The Wildfire Response and Drought Resiliency Act was passed July 29 by the House of Representatives.
The act is a package of 49 bills that will provide investments to improve fire-adapted ecosystems, protect communities against catastrophic wildfires and enhance drought resiliency..
The bill also will expand science programs, modernize data and technology and ensure a whole-of-government approach to wildfire and drought issues as well as helping to improve the understanding of wildfires, their behavior, and their long-lasting effects.
U.S. Rep. Ed Perlmutter (CO-07) applauded passage of the act, which included four amendments he authored.
A statement released by Perlmutter’s office said climate change has increased wildfire risk nationally presenting a year-round threat to the United States as well as made drought more severe and persistent, with parts of the western U.S. experiencing their driest conditions in over 1,200 years. Together, the effects of wildfire and drought cost the U.S. roughly $20 billion in 2021 alone.
“Close to half of Colorado’s population lives in or near places prone to wildfires. We need to get serious about our approach to wildfires to protect people’s lives, (their) homes and our natural resources,” Perlmutter said. “It’s long past time Congress took the issue of climate change and wildfires seriously, and this package is a big step forward in ensuring we can better prepare for and respond to these worsening threats.”
The four amendments secured by Perlmutter:
- Expand research and development opportunities to better protect buildings from wildfire hazards as well as promote energy efficiency and environmental sustainability, and encourage greater collaboration between FEMA and other agencies on hazard resilience research to protect buildings from wildfires.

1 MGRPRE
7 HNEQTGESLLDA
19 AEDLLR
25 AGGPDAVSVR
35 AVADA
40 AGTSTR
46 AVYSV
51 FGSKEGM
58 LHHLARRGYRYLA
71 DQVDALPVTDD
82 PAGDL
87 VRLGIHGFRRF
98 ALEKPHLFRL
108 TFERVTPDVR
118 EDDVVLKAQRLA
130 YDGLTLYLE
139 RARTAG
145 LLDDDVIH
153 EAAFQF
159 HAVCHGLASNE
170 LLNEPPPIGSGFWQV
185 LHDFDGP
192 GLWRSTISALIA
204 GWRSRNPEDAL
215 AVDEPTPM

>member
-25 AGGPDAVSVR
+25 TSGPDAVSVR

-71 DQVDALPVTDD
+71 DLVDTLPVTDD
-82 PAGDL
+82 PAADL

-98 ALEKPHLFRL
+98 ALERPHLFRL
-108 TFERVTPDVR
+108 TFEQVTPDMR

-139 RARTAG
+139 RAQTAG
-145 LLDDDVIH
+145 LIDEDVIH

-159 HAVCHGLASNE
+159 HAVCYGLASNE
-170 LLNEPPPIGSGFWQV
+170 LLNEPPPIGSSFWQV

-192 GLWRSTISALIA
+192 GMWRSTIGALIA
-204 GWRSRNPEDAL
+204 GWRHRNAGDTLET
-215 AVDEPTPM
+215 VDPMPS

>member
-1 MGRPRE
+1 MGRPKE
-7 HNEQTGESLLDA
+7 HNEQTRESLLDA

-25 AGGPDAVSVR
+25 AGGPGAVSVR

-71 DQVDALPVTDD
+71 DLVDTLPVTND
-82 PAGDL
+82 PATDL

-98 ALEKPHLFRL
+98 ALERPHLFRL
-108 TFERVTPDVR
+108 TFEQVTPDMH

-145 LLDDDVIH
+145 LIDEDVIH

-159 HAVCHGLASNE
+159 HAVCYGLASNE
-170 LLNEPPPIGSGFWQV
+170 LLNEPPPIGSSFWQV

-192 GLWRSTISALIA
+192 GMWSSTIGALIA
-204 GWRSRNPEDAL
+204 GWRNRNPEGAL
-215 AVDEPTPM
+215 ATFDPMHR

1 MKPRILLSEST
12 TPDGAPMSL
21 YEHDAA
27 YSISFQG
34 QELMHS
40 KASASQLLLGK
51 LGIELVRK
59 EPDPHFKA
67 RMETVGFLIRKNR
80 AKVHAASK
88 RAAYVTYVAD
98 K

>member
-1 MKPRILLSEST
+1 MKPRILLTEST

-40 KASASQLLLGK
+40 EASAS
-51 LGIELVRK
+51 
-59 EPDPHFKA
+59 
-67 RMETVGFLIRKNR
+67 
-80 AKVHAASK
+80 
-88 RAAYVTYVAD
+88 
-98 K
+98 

- Ensure the National Oceanic and Atmospheric Administration (NOAA) collaborates with other agencies, like NASA, on its work in fire weather forecasting and alerts.
- Expand the Department of Energy’s activities under the Wildland Fire Risk Reduction Program to include fire modeling, forecasting fire spread, and analysis of wildfire fuels.
- Expand opportunities for NOAA and NASA to purchase commercial data products from satellites and airborne data sources to support their efforts to improve our understanding of wildfires under the bill.
As a member of the House Science, Space and Technology Committee, Perlmutter also is a lead sponsor of H.R. 5781, the National Wildland Fire Risk Reduction Program Act, a comprehensive package to identify and invest in R&D, set up warning and forecast systems, develop observation and sensing technologies, and standardize data collection efforts to improve the nation’s preparedness, resilience and response to wildfires.
Earlier this year, he introduced H.R. 6845, the Commercial Remote Sensing Amendment Act to support commercial remote sensing activities in the U.S. and renew the requirement for an annual report on the status of commercial remote sensing applications and regulations. H.R. 6845 also passed the U.S. House this week. Commercial remote Sensing is a way to detect wildfire using satellite imagery.
Perlmutter and fellow House Science Committee members have advocated for a more sustainable, comprehensive solution to the growing threat of wildfires across the U.S. but particularly in the Western U.S.